New plan to safeguard Russian River targets contamination from human and animal waste
An on-again, off-again effort by state regulators to better protect the Russian River and its tributaries against failing septic systems, livestock waste and other potential sources of bacterial contamination is in its final stages, with hopes that an action plan for the entire watershed will be approved this August and go into effect next year.
The move, controversial and closely watched in years past, could impose stricter regulations and mandatory septic system upgrades on thousands of landowners with properties near the river or its connected waterways.
Opportunities still exist for residents to weigh in on the complicated, far-reaching strategy designed to safeguard the region’s recreational hub and main source of drinking water, with bacterial threats ranging from everyday pet waste to rain-swollen sewage holding ponds and homeless encampments.
Now in its third iteration since 2015, the North Coast Regional Water Quality Control Board’s new draft action plan is out for public review and comment through 5 p.m. June 24.
The board’s staff will host a public workshop at its Santa Rosa offices on Thursday afternoon, and a public hearing will be held during the board’s regular meeting Aug. 14 and 15, when it considers adopting the plan.
The water quality control program is required under the federal Clean Water Act as well as state regulations designed to ensure that people swimming, wading, fishing or otherwise recreating in the river and tributary creeks aren’t exposed to bacteria from human or animal waste - a problem in waterways around California, state officials say.
Key concerns include aging, under-equipped and potentially faulty septic systems and cesspools installed decades ago on steep slopes with too little soil to provide adequate percolation. Testing also shows livestock grazing in close proximity to waterways is a problem in many areas.
But a wide variety of sources are believed to contribute bacteria from animal and human waste into the watershed- including swimmers themselves, who may shed bacteria in the water, said Charles Reed, a supervising engineer with the water board.
“We definitely see higher numbers on weekends when there’s a lot of folks using the water,” he said.
The 1,484-square-mile Russian River watershed already is considered impaired for pathogens, with testing showing human specific bacterial concentrations both from the river’s upper reaches in Mendocino County, in parts of the middle reach near Hopland, on lower Santa Rosa Creek, and on the lower river, according to the water quality board report.
Samples are taken weekly at 10 popular Sonoma County beaches during the summer months for testing by the county. Samples that spike above allowable levels are immediately retested for confirmation that can lead to posted warnings such as occurred during and after the July 4, 2017, weekend at Monte Rio Beach, department spokesman Rohish Lal said.
Bacteria stemming from cattle are widespread, as well, the report states.
The goal of the action plan is to establish a framework for correcting all of the problems, though the issue of household waste treatment facilities like septic systems has typically proven the most widely relevant to county residents, given their prevalence in rural areas and the high cost of repairs or replacement.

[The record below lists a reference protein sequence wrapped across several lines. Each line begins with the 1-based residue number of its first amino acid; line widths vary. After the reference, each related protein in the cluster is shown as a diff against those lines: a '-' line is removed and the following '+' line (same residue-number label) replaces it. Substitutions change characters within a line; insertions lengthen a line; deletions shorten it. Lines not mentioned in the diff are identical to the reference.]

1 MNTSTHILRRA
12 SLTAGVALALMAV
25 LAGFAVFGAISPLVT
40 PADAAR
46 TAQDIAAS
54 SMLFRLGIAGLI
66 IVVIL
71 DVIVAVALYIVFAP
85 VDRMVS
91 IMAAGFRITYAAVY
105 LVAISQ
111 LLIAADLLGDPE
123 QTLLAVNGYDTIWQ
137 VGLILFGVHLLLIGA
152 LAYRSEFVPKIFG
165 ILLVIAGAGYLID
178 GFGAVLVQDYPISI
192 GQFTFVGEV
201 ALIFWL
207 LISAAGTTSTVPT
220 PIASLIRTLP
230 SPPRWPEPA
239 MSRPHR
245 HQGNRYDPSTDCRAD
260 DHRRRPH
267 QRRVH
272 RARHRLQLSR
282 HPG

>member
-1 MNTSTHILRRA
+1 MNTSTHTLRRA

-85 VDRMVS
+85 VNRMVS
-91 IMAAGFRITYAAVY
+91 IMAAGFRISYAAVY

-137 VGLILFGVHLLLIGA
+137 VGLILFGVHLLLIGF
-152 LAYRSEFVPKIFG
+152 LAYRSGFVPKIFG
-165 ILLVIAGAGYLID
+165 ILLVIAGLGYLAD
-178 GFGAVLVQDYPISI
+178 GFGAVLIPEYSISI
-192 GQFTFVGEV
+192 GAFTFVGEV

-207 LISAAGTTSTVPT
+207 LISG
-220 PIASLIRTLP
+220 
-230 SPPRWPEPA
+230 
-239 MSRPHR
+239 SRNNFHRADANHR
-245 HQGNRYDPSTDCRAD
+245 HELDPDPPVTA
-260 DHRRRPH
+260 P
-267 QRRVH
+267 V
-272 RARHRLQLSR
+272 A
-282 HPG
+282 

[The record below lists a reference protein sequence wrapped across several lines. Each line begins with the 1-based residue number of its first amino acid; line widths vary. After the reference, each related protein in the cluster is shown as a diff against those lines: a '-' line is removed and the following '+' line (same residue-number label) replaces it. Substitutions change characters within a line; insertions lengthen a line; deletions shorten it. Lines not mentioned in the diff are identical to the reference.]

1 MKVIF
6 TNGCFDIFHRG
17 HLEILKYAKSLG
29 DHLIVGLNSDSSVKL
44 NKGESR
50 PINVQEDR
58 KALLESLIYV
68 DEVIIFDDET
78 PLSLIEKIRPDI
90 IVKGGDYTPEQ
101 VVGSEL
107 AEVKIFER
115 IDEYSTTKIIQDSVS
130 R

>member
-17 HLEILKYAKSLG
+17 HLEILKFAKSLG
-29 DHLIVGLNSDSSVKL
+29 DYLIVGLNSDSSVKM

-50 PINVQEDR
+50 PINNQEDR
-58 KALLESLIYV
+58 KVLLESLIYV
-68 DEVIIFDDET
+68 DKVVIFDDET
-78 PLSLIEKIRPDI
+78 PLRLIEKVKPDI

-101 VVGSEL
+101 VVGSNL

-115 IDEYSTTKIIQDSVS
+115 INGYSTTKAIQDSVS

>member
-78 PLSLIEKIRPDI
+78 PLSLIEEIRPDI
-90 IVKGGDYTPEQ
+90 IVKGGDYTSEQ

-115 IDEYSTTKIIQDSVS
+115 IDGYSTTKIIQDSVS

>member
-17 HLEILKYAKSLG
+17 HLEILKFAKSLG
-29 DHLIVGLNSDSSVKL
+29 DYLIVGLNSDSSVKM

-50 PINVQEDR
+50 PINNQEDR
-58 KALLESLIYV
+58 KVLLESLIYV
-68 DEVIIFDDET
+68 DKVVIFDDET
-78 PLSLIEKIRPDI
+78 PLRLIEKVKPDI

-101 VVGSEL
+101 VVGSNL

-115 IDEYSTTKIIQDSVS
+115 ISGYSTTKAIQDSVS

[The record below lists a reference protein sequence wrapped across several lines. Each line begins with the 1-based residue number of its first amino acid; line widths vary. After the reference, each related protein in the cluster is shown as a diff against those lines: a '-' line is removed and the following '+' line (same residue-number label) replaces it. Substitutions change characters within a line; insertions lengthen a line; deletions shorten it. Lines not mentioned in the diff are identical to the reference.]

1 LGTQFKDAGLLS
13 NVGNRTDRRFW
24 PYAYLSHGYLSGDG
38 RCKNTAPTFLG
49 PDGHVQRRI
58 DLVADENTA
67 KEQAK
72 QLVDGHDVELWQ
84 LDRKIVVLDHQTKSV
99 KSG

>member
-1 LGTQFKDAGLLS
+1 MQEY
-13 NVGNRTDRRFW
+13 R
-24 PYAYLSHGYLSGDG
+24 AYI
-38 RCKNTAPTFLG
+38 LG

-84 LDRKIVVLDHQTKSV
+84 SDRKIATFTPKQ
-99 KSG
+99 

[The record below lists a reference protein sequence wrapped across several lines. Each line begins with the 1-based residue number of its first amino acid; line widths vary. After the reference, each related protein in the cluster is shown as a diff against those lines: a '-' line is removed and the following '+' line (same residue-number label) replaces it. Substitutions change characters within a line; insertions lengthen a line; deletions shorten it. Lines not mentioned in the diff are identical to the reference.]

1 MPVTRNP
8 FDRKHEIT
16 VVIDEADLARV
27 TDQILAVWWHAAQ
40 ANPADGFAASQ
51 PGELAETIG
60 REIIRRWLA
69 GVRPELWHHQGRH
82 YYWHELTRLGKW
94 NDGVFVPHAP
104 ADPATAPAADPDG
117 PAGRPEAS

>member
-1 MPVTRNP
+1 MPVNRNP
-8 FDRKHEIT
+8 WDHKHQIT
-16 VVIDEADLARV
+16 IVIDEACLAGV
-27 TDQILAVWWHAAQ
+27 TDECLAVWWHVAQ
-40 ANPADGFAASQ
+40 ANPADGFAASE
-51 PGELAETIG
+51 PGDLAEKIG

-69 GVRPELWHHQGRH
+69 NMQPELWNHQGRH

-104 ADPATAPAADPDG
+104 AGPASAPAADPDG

A key problem are the holes that exist in county permitting records. Water quality officials are not entirely sure who has what kind of treatment systems, as some were installed many decades ago, when local regulation and record keeping was lax.
Property owners who have installed new equipment since the 1970s, built new structures or substantially remodeled will have records on file about their waste treatment systems, but substantial unknowns exist involving older systems, said Reed and Nathan Quarles, deputy director of engineering and construction for Sonoma County.?The homeowners themselves might not even know, Quarles said.
“All they know is they flush the toilet, and nothing bubbles back in the sink, so they’re good,” he said.
The action plan establishes and applies particular assessment and reporting requirements primarily for landowners with septic systems within 600 feet of the river and other impaired water bodies. The move is designed to root out leaking, overburdened or poorly sited treatment systems to get them repaired so they no longer pose a problem.
Property owners can check maps and a list of parcels to find out if they are in that affected area. Doing so will require they provide information about the age off their system, the capacity, site properties and other information that may help gauge whether it complies with new regulations, Reed said.
Owners also must provide proof of a professional inspection at least every five years, which can be completed in conjunction with a cleaning.
Reed said about 19,000 parcels without sewer connection are in the affected area. An unknown number are undeveloped, and it’s not clear how many property owners will need to comply with the new requirements.
“The first thing we need to know is how big the magnitude of the problem is,” Reed said, “and that’s what the assessment is about. And then we can start strategizing with what to do about it.”
You can reach Staff Writer Mary Callahan at 707-521-5249 or firstname.lastname@example.org.